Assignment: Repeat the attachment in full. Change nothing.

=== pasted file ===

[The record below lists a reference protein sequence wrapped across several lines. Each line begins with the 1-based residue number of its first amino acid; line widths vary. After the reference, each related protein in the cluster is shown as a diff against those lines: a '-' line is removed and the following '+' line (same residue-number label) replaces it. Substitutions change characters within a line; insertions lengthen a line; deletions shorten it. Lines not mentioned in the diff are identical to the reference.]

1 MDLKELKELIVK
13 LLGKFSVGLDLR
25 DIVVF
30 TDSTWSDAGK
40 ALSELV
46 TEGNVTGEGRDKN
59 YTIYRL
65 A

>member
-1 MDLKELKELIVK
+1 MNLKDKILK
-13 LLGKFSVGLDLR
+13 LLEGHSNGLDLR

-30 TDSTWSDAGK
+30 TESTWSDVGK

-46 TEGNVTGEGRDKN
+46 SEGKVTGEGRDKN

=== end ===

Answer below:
[The record below lists a reference protein sequence wrapped across several lines. Each line begins with the 1-based residue number of its first amino acid; line widths vary. After the reference, each related protein in the cluster is shown as a diff against those lines: a '-' line is removed and the following '+' line (same residue-number label) replaces it. Substitutions change characters within a line; insertions lengthen a line; deletions shorten it. Lines not mentioned in the diff are identical to the reference.]

1 MDLKELKELIVK
13 LLGKFSVGLDLR
25 DIVVF
30 TDSTWSDAGK
40 ALSELV
46 TEGNVTGEGRDKN
59 YTIYRL
65 A

>member
-1 MDLKELKELIVK
+1 MNLKDKILK
-13 LLGKFSVGLDLR
+13 LLEGHSNGLDLR

-30 TDSTWSDAGK
+30 TESTWSDVGK

-46 TEGNVTGEGRDKN
+46 SEGKVTGEGRDKN